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The Cape Fear Capital Connection News Hour: Tuesday, September 23, 2014 News and Information About Technology, Capital Markets, and Business In The Cape.

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Presentation on theme: "The Cape Fear Capital Connection News Hour: Tuesday, September 23, 2014 News and Information About Technology, Capital Markets, and Business In The Cape."— Presentation transcript:

1 The Cape Fear Capital Connection News Hour: Tuesday, September 23, 2014 News and Information About Technology, Capital Markets, and Business In The Cape Fear Valley With Thomas Vass The Private Capital News Network Presents

2 Segment One: The Week In Review: Update on Equity Crowdfunding and Regional Economic Development News From Australia: In the mid-1800’s there were six Stock exchanges, one in eachsix Stock exchanges of Australia’s state capital cities, Melbourne, Sydney, Brisbane, Adelaide, Perth and Hobart in Tasmania. These regional stock exchanges were all serving their local communities and fulfilling their original purpose as an exchange. Not to trade shares, but rather to raise money for local businesses in the most cost-efficient and effective way.

3 The Australian Idea Establish a network of Regional Funding websites across Australia for private companies that need capital and link them with local investors willing to investigate the company’s offering. Regional Funding Hubs nurture entrepreneurship, business building and local job creation without straining the public (tax payer’s) purse.

4 Would This Idea Work In The Cape Fear Region? There are about 160 small technology firms in Brunswick, New Hanover, and Pender counties. There are about 150 small technology companies in Cumberland, Bladen, Columbus, and Sampson counties. Do any of those companies need capital to grow? There are about 10,000 accredited investors in Southern Brunswick County, alone.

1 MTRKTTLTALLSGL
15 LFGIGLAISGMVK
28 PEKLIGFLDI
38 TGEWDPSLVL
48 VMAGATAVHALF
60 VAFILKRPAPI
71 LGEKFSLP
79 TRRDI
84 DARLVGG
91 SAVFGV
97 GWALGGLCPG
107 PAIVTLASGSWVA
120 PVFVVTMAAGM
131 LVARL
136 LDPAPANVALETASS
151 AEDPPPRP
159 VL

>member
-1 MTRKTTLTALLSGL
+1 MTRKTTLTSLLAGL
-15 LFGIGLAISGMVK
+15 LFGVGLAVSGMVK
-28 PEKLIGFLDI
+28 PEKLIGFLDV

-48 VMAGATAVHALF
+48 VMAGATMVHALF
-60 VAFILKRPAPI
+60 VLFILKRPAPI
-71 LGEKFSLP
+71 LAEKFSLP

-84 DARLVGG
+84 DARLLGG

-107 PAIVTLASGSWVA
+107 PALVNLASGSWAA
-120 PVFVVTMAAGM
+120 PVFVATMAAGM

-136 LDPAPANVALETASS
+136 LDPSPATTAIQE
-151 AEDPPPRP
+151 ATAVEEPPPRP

5 Accredited Investors in Cape Fear Can Not Fund What They Can Not Find The Cape Fear Regional Capital Exchange would provide over 300 local companies a public platform to be found by local investors. The new rules on private placements allow companies to market and promote their offerings.

6 News From the Georgia Experiment In Crowdfunding KATHLEEN FOODY, The Telegraph, Associated Press, September 20, 2014. Nearly three years after Georgia began allowing individual residents to invest in small businesses, only 35 companies have registered with the state to try it. Georgia's Secretary of State's office created the rule — known as the Invest Georgia Exemption — in December 2011. Without it, companies can only raise money from individual investors who are "accredited," with $1 million net worth or at least $200,000 income for at least two years according to federal rules.

7 The Problem in Georgia: Investors Can Not Fund What They Can Not Find Vincent Russo, the Secretary of State's general counsel when the crowdfunding exemption was created, said plenty of small companies could use it but have to find the crowd. "It has taken longer than I would have liked, or than anybody would have liked," Russo said.

8 The Same Problem Would Have Limited The Success of the Failed North Carolina Crowdfunding Effort Small private companies in the Cape Fear need a marketing platform to showcase their company and their offerings. Investors need full transparency to investigate companies. The capital market infrastructure needs to be improved in the Cape Fear.